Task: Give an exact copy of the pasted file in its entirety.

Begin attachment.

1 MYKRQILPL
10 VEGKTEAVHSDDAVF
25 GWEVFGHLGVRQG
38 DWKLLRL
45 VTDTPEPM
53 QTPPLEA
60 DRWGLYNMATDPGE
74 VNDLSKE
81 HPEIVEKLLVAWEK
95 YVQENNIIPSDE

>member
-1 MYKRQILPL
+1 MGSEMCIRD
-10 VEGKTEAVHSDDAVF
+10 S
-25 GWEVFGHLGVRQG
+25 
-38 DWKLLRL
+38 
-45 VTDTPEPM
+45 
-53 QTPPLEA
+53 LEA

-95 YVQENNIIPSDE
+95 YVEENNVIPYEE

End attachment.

1 MYKRQILPL
10 VEGKTEAVHSDDAVF
25 GWEVFGHLGVRQG
38 DWKLLRL
45 VTDTPEPM
53 QTPPLEA
60 DRWGLYNMATDPGE
74 VNDLSKE
81 HPEIVEKLLVAWEK
95 YVQENNIIPSDE

>member
-1 MYKRQILPL
+1 MGSEMCIRD
-10 VEGKTEAVHSDDAVF
+10 S
-25 GWEVFGHLGVRQG
+25 
-38 DWKLLRL
+38 
-45 VTDTPEPM
+45 
-53 QTPPLEA
+53 LEA

-95 YVQENNIIPSDE
+95 YVEENNVIPYEE